VIENNA, Va., Jan. 8 (UPI) -- A 19-year-old Virginia woman received a lifesaving award for lifting a pickup truck to free her father and rescuing the rest of her family from a fire.
Eric Heffelmire said he was working on his GMC pickup truck in the garage of his family's Vienna home Nov. 28 when his jack slipped and the truck fell, pinning him to the ground and spilling gasoline that quickly caught fire.
"I was on my back, face up, and I was trying to get some corroded brakes lines when apparently the jack slipped and fell down on me." Heffelmire told WUSA-TV. "Pinned me across right here on my shoulder."
He said the fire set off a series of explosions.
"We had a bunch of propane containers and they were cooking off -- just fireballs," Heffelmire told WRC-TV.
Heffelmire's daughter, Charlotte, 19, was home from the Air Force Academy for Thanksgiving break and came into the garage to investigate the noise.
Charlotte Heffelmire -- who measures 5 feet and 6 inches tall, weighs in at 120 pounds and was barefoot at the time -- said even she has trouble believing what happened next.
"I lifted it [the truck] the first time, he said, 'OK, you almost got it,'" she said. "Finally managed to get it out, it was some crazy strength, pulled him out."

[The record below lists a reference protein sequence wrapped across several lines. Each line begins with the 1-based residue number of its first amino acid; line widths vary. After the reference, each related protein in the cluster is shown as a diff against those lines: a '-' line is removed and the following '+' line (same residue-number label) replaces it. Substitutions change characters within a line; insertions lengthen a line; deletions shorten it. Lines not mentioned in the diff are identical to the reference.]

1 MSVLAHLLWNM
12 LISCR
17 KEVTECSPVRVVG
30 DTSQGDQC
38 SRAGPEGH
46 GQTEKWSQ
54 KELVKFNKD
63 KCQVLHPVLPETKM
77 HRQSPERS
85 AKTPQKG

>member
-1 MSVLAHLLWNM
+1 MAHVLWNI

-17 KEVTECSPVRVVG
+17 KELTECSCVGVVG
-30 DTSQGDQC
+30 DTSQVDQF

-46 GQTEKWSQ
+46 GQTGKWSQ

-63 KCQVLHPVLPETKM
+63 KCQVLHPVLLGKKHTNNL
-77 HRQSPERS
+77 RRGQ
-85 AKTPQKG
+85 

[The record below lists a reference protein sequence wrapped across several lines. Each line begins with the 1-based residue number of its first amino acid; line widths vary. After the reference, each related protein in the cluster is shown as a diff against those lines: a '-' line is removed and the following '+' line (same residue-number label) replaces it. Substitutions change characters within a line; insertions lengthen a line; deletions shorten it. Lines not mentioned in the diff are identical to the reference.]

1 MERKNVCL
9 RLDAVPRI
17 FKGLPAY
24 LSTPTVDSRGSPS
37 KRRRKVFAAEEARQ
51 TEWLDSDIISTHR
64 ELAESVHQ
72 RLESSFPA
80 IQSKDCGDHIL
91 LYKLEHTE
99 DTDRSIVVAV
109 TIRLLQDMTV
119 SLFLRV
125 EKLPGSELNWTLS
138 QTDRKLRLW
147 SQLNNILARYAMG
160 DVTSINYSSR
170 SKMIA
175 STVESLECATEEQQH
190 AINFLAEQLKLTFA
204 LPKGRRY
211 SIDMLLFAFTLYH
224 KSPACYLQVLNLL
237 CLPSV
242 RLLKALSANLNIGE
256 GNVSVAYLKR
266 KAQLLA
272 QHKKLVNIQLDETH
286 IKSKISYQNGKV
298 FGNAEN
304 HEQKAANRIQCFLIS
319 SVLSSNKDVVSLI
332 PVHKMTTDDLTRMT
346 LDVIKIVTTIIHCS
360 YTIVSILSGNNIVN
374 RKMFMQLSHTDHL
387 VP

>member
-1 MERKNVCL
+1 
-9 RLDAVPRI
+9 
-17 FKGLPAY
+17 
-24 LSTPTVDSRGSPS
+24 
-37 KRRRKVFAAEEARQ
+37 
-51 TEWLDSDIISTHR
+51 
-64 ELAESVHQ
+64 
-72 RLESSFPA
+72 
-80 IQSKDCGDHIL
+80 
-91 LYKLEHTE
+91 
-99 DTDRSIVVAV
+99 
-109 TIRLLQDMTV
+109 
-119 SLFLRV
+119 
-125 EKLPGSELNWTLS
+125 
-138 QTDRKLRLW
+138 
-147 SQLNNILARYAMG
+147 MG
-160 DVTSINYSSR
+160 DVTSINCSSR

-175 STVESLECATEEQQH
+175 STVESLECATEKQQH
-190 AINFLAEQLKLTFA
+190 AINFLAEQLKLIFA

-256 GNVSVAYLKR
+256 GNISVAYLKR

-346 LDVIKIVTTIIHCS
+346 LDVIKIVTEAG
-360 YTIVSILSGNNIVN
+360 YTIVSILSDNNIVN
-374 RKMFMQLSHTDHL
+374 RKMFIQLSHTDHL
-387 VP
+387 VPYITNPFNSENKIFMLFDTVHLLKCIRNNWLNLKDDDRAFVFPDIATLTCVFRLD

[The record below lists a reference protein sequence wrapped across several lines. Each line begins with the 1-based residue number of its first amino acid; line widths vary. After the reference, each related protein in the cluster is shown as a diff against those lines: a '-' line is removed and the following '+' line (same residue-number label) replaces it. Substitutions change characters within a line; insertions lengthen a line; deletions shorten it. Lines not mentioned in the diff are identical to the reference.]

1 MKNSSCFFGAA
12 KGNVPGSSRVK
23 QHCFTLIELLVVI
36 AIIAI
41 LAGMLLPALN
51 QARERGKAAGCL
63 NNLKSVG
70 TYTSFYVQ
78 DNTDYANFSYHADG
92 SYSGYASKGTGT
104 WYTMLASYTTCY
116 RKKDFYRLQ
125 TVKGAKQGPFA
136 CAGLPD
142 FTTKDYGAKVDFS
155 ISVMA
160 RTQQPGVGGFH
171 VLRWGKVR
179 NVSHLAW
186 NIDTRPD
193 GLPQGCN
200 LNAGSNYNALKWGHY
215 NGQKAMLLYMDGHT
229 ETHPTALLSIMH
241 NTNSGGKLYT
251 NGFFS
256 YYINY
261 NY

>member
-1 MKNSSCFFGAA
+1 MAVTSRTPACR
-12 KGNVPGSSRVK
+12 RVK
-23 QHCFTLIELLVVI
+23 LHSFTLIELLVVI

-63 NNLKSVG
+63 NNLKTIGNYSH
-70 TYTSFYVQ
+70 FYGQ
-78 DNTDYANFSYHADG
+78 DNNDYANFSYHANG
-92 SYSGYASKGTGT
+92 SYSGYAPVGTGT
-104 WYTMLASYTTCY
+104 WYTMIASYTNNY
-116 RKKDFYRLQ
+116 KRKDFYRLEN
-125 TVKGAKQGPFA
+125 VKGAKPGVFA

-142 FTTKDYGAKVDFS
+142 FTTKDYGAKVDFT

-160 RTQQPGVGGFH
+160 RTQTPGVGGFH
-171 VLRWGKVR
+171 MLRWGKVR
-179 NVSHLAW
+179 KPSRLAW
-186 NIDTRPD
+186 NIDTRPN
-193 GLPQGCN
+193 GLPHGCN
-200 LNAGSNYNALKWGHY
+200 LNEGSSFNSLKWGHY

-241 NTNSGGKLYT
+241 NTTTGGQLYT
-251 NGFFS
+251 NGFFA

The former pole vaulter's heroism didn't end with rescuing her father.
"I didn't want the entire house to explode with the truck, so I started the truck, put it in four-wheel drive and just mashed on it with three wheels and just drove out. It left a nice groove on the asphalt," she said.
She then ran back into her house to evacuate her family, starting with her sister's baby.
"I just did what I had to do, so I don't feel like a big hero or anything," she said.
Charlotte Heffelmire was presented Thursday with Fairfax County Fire and Rescue's Citizen Lifesaving Award.
Officials praised all off her actions but one -- after evacuating her family, she tried to put out the flames with a garden hose.
She said she is taking a break from the Air Force Academy to recover from a back injury and now burns to her hands and feet. She said public service is still in her future.
"If I can't do any of the military branches, then probably just intelligence or government work," she said. "Right now I'm just healing up and making sure the family is OK."